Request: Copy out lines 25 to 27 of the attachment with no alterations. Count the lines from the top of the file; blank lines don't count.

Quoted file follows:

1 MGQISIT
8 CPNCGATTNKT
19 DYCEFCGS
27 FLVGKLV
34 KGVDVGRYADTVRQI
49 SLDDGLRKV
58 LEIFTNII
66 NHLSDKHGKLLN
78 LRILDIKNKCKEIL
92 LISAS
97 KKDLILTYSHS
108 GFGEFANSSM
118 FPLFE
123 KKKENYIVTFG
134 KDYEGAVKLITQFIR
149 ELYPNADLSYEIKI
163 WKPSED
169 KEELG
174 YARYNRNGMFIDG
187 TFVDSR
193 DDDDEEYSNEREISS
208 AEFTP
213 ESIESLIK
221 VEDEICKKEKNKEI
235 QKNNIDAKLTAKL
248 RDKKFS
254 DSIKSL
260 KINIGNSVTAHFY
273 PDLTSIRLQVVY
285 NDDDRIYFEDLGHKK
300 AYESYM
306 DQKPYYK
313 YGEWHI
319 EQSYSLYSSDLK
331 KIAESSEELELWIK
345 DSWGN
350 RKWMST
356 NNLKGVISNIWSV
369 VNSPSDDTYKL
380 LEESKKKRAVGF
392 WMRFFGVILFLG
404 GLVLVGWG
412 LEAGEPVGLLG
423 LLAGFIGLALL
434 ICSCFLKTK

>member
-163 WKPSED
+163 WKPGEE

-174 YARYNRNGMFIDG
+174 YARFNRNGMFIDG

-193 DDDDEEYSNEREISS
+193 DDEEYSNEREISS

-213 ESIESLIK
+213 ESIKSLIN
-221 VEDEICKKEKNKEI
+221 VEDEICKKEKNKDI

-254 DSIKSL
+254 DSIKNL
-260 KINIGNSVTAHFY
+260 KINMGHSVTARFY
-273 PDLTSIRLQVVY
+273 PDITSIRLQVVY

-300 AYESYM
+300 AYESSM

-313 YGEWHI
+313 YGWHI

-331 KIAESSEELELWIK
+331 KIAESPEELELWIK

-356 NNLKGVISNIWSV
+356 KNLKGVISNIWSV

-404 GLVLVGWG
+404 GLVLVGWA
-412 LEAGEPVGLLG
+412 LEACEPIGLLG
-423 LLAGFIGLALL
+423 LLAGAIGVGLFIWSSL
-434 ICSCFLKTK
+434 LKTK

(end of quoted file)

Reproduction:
235 QKNNIDAKLTAKL
248 RDKKFS
254 DSIKSL